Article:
Council: Buckets Before Vendors
Light fare on the agenda this week
Although you never know until the bars close, today's City Council meeting shouldn't be quite the marathon of Feb. 15, when the paid sick leave ordinance hearing featured several hours of public testimony, well beyond midnight. As it happens, paid sick leave is on the menu again (Item 17), though it's unlikely to merit an extended hearing. As a follow-up to its action mandating paid sick leave for employees of private companies, council members propose to confirm earlier directives extending the same benefit to the city's own part-time and temporary staffers, pursuant to budget decisions made last fiscal year ("Sick Leave Passes," Feb. 23).
It's unlikely to be as controversial on the dais, but there was an extended discussion at Tuesday's work session, initiated by Alison Alter, over the potential cost. That was a bit confusing, as her colleagues pointed out: There's already money earmarked in the FY 18 budget for the move (about $200,000, which might not all be needed), and the new ordinance wouldn't even go into effect until Oct. 1 (i.e., FY 19). But Alter wanted confirmation that no Parks and Recreation programs would be cut (most of the affected are apparently PARD employees), and the co-sponsors were happy to make those assurances.
Overall, it's a relatively light agenda, with few Items that jump out as potential flashpoints. One is Item 15 – a five-year contract for "community technology access lab management services" – which was postponed last meeting after witnesses for local nonprofit Austin Free-Net objected to their proposed replacement by San Francisco-based nonprofit Community Technology Network. Council wanted more time to review the contract, the staff recommendation, and the arguments – which might resume on the dais (see "Is the City Dumping ...?," Feb. 23).
Or perhaps the local anti-fluoride contingent will notice Item 12, a million-dollar, five-year contract for fluorosilicic acid, to continue the city's longtime water fluoridation program. They haven't been heard from in a while – and some of their standard-bearers have been bogged down in other business – but this Pencco contract might shake the bushes.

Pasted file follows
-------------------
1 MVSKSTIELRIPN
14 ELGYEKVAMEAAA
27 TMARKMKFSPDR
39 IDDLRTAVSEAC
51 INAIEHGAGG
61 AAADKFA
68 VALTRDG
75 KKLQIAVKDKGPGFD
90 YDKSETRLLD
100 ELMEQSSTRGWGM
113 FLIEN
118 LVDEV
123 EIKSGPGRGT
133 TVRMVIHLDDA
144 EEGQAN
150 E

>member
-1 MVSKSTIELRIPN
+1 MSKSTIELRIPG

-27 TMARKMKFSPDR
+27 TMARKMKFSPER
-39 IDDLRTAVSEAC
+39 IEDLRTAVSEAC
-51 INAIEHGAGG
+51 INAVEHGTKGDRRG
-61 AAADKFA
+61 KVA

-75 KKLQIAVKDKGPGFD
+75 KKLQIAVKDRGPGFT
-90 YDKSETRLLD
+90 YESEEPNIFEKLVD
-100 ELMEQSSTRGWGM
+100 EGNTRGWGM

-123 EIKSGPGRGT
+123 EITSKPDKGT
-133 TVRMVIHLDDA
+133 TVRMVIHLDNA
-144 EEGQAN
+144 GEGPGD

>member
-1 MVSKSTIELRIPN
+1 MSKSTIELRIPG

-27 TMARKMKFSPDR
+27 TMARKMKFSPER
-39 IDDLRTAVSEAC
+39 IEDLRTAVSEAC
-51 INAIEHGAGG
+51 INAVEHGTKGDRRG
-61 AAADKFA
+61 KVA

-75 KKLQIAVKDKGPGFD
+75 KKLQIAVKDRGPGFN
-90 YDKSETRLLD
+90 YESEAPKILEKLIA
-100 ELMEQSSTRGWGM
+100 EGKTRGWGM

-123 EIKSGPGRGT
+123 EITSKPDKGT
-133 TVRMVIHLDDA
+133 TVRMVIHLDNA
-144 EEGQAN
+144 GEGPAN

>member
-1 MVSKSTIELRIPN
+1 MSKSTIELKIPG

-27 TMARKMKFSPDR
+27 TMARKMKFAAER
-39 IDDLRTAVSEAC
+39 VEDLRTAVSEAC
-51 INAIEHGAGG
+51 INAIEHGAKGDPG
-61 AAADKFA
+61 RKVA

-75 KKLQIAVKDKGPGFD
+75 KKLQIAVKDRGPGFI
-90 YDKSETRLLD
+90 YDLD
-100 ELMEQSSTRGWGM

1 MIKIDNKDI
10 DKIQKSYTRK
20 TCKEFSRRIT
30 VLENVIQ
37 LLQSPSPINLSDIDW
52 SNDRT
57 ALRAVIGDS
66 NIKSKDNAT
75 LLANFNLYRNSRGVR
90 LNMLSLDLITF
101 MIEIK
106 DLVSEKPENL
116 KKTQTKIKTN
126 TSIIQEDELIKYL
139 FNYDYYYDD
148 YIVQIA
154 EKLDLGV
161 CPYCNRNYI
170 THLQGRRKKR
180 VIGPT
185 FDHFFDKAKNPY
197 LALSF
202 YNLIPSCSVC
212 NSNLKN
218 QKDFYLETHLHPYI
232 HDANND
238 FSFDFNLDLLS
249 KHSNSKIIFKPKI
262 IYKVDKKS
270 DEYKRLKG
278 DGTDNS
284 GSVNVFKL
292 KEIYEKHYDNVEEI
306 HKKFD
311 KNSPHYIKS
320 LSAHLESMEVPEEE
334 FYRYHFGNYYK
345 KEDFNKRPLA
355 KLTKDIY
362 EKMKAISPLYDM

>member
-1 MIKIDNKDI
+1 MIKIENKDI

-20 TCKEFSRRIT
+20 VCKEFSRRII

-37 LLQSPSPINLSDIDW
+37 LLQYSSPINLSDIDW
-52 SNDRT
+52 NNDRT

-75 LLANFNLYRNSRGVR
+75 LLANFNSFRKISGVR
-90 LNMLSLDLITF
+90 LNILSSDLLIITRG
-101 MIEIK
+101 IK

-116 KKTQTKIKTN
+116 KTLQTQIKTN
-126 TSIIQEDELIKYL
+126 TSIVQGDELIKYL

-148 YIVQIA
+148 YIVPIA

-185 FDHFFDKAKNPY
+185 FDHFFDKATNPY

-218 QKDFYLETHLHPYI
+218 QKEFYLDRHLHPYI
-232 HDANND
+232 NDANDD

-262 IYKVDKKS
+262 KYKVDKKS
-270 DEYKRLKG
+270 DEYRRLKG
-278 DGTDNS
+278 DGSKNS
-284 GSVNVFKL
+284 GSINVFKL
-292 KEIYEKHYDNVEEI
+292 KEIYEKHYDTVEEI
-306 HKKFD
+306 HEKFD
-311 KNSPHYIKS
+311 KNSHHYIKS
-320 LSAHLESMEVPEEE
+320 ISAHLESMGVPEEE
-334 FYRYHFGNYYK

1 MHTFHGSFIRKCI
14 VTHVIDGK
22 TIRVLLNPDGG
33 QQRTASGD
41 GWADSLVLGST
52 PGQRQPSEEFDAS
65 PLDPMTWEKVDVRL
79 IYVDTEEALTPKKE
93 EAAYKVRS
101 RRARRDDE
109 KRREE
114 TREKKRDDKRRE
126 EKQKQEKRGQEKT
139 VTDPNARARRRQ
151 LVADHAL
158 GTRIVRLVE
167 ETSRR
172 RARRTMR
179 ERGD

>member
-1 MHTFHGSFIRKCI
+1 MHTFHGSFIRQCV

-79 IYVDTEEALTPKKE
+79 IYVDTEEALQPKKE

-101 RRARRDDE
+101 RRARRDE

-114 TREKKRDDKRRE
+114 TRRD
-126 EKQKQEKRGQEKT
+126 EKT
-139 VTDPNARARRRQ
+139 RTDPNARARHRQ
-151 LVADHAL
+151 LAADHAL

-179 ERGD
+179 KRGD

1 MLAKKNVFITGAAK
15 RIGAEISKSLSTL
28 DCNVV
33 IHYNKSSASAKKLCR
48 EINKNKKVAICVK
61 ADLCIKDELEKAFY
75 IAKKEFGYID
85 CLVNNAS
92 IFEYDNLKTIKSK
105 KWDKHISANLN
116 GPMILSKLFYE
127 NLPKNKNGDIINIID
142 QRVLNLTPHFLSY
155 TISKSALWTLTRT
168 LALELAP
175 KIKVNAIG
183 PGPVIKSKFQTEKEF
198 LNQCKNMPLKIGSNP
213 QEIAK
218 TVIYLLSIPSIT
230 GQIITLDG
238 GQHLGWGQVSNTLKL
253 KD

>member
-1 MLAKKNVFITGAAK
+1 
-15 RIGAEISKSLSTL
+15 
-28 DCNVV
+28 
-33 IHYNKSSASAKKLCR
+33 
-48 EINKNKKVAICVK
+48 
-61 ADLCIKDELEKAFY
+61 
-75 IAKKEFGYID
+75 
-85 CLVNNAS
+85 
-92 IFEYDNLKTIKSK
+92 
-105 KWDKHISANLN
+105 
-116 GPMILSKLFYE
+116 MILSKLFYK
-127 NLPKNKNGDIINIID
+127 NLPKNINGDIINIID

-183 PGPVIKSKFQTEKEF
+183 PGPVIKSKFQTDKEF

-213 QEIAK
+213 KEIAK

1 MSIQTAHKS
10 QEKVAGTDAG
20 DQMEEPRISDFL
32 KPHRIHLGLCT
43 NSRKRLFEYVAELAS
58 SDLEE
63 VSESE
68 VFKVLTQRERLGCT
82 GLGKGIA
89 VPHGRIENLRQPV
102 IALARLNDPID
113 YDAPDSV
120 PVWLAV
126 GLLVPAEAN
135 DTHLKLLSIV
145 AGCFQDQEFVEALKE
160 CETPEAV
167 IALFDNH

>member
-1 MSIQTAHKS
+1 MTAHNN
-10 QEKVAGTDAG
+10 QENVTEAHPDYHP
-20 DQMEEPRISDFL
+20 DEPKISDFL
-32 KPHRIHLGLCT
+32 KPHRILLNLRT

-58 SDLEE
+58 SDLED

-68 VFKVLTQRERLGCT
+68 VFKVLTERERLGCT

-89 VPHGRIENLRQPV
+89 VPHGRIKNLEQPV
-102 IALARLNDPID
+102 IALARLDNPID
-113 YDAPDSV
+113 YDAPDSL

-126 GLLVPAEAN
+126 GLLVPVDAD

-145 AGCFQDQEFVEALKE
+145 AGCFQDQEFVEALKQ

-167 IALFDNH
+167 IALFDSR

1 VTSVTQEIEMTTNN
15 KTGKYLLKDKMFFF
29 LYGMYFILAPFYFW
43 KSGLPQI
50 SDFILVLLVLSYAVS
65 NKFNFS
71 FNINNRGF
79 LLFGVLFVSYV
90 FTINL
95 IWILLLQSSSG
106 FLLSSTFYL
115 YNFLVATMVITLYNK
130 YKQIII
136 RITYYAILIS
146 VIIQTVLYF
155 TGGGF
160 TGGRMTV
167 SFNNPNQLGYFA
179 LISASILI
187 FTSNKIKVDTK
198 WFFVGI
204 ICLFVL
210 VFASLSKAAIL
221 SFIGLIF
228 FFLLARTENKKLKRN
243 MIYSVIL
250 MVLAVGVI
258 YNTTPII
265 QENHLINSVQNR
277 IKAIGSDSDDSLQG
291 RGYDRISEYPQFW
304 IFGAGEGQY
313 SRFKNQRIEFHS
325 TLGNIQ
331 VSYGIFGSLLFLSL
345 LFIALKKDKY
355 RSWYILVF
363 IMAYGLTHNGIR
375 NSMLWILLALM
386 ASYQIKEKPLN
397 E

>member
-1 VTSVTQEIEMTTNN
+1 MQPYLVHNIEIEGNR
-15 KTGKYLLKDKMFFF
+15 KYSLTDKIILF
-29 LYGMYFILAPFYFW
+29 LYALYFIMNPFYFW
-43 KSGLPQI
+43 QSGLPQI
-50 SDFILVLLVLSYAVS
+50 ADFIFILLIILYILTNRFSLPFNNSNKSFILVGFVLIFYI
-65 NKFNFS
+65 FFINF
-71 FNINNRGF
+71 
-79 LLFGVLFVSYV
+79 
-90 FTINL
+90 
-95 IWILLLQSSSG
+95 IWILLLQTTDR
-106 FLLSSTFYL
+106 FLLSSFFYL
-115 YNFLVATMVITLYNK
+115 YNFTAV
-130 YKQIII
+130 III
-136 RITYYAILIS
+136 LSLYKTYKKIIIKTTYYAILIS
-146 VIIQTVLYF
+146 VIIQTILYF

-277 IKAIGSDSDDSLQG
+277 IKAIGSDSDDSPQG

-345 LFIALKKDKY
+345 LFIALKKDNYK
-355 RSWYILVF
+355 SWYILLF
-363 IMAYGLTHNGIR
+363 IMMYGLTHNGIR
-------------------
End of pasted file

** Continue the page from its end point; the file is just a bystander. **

Other than that, another Champion Tract (1C) is up for rezoning, with split recommendations from staff (approval) and the Zoning and Platting Commission (denial). The applicant and neighbors are mediating, and a postponement seems likely.
Meanwhile, last week Council kicked off its budget year, earlier than ever before, with a plan for a redesign (to be fully unveiled at the April 4 budget forecast) and a brace of snappy slogans, like "outcome-based budgeting," "strategic outcome planning," and – a popular refrain at last week's budget work session: "buckets not vendors." All of these notions are ways of summarizing Council's latest effort to reimagine its budget decisions, under a six-pack of "strategic outcomes."
The grand categories, developed by Council strategy sessions and under which each department has been asked to categorize their appropriations, are: Health and Environment; Safety; Culture and Lifelong Learning; Economic Opportunity and Affordability; Mobility; and Government That Works. Staff told Council that roughly 70% of the budget could be readily allocated by those outcomes, with the other 30% less certain: "It's not an exact science."
There are overlaps and some surprises (e.g., a few Austin Police Department activities, like Pipe and Drum Corps, have "cultural" aspects). But in theory, it will allow budgeting council members to be thinking about broad priorities more than specific expenditures ("buckets not vendors"), and thereby not be handcuffed to last-minute wish lists (aka the "concept menu") that became a sort of shell game of "a little for column A, a little for column B ...."
We'll see. Discussing the early draft preview, staff and CMs seemed energized by the prospect – three years in the 10-1 budget barrel have taken their toll – and budget chief Ed Van Eenoo told Council, "The exciting stuff will happen April 4, when we do the forecast, the priority setting, and getting into the budget process."